What are these fitness bands?
Fitness bands are wearable technology that measure different types of exercise and synchronize the data with various devices. Types of things they measure include steps, stairs, duration of activity, calories burned. The more expensive ones have displays, measure your heart rate and hours of sleep, silent alarms and synchronize with more devices and even show who’s calling you if your phone is nearby.
What does the Fitbit Charge do?
The Fitbit Charge measures steps, stairs, miles, calories burned, hours of sleep, active minutes and it comes with an LCD display. Also the silent alarm feature which Fitbit promotes for getting up early for exercise without disturbing anyone with a loud alarm, I immediately thought of as perfect for business folks who have early morning meetings.
And it comes with the see who’s calling you feature that only works on newer phones. You can check here if it works with your phone. Doesn’t work on my 2 year old Samsung phone but I really don’t care, the display is better and bigger on my phone anyway.
Easy for the average user to get set up, just go to the setup page on the Fitbit web site to get started. It asks you some simple questions like age, weight and one that I had to think hard about.
The setup asked if I would be wearing the band on the side of my dominant hand. Most of my work day is spent in a right handed world working with right handed mouse setups but in the privacy of my own home I am a left handed person. Not sure how that affects the functioning of the wrist band or the measurements. I decided to remain in the closet about being left handed with Fitbit.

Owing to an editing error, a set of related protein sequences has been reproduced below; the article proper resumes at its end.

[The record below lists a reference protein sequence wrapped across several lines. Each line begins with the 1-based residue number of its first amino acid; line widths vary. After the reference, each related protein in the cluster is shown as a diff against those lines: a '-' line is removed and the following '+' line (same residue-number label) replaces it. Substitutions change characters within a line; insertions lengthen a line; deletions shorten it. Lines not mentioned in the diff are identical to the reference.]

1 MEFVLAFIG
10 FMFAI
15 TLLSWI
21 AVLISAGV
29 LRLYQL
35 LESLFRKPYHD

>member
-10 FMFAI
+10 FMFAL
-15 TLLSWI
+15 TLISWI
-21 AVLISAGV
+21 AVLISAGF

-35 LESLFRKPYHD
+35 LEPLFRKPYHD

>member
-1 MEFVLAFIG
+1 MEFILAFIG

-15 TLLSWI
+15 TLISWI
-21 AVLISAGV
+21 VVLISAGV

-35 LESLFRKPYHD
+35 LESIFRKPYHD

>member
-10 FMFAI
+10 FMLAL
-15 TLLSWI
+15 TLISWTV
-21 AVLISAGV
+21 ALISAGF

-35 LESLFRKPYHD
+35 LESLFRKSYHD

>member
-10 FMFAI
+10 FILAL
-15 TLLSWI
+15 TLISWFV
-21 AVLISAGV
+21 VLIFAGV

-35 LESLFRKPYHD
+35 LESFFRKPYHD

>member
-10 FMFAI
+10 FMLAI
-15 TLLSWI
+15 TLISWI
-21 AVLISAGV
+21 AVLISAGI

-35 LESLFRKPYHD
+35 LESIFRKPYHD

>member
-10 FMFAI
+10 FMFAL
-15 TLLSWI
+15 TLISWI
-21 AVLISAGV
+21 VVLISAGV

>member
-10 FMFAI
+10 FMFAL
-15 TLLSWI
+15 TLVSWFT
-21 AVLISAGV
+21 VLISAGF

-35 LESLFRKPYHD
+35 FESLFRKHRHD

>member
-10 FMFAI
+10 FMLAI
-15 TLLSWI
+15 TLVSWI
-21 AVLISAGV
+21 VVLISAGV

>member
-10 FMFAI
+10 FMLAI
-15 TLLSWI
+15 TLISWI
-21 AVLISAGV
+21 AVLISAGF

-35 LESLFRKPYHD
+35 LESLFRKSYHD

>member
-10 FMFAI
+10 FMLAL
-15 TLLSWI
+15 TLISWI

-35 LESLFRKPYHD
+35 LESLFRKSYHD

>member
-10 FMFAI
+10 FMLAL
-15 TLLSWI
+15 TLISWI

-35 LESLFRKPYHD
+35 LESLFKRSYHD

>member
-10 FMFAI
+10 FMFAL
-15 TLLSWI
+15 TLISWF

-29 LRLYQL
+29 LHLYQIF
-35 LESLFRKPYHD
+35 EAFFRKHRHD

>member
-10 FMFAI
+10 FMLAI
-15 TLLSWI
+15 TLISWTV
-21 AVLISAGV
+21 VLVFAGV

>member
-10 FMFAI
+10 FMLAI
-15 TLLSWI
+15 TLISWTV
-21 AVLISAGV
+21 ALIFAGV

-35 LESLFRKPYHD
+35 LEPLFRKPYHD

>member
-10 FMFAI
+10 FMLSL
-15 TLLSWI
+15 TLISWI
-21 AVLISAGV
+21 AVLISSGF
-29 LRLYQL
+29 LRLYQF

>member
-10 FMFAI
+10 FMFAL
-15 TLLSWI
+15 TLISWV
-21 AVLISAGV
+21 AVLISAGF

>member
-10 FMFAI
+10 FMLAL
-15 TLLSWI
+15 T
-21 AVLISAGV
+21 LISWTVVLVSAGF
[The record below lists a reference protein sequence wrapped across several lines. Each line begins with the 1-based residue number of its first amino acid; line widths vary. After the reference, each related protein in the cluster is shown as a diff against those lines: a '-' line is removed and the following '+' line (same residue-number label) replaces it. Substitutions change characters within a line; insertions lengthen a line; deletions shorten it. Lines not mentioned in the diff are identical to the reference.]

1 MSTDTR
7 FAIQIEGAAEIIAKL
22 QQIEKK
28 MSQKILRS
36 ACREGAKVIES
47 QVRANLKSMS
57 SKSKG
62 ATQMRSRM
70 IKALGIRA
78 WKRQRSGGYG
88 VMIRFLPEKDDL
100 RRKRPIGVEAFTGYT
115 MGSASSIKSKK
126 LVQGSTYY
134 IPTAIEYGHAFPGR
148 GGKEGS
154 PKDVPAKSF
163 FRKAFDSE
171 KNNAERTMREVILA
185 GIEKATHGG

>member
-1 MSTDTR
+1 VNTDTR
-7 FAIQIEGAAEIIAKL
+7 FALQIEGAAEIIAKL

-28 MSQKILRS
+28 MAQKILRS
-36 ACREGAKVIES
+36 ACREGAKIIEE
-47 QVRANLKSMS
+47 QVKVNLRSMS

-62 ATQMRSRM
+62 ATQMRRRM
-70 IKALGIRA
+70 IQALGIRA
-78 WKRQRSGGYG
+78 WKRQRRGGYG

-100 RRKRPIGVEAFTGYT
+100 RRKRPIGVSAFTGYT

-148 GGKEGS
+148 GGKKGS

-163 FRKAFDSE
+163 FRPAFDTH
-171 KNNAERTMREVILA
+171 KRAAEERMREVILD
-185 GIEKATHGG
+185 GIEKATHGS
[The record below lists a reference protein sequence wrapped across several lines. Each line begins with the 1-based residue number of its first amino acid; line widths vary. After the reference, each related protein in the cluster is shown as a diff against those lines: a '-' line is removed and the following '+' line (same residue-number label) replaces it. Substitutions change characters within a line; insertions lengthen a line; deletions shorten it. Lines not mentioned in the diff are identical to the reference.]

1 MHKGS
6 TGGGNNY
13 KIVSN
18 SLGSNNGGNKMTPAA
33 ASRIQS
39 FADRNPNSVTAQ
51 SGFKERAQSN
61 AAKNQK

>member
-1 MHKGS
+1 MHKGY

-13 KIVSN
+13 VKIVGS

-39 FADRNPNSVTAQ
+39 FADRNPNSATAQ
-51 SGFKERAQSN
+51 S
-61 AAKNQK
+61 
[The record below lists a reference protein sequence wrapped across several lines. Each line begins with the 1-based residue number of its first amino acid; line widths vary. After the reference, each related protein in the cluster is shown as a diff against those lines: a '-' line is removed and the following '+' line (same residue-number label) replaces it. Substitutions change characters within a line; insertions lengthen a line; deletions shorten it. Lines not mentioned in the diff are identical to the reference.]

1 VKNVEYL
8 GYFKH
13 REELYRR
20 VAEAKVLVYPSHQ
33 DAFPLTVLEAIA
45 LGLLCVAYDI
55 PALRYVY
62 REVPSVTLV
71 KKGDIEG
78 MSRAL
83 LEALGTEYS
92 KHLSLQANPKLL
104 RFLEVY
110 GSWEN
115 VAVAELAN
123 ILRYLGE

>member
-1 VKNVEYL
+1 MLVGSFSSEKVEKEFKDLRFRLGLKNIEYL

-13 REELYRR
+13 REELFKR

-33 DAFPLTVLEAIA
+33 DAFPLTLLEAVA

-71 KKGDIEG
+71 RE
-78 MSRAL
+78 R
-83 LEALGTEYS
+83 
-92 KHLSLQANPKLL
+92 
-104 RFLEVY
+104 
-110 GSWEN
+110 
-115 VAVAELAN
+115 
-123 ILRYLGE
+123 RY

Next you get asked, poked and prodded about sharing your data with friends and social media. Like social media isn’t already saturated with self-absorbed flotsam and jetsam. Unless you’re an Olympic athlete, who cares how many miles you’ve done in a day?
Even though the little lcd display gives you a daily total of most of what it measures, you need to synchronize the device where the data gets stored on Fitbit’s U.S. based servers to get the full functionality of the device.
The band synchronizes via a very small receiver that plugs into a USB port (USB 2 or 3 work, I tested both types of ports). And it charges via another small cable. Recommend you store them in a small, labeled freezer baggie so you don’t lose them. I couldn’t find in the documentation anywhere if and how the data is encrypted when you synchronize but it uses a very short range.
Fitbit states the band should only need to be charged every 7 days with “normal usage”. I’m not a big fitness person and I have been consistently getting only a good 4 days before having to charge the band.
You can customize the Fitbit dashboard thankfully and get rid of their upselling tiles and share this info with friends and Facebook crap.
Picture below is the top part of my Fitbit Charge modified dashboard.
Another curiosity, but a good curiosity, is that it measures walking up hills as doing flights of stairs. I tested this by making sure I took the elevator only today (normally I always take the stairs) and the band registered I did 14 floors from walking up a big hill in the west end.
The Charge band is water resistant but not fully waterproof.
Besides the privacy concerns, it’s not a bad little device if you want to track your daily running around exercise. Price is $139.99 at most retailers.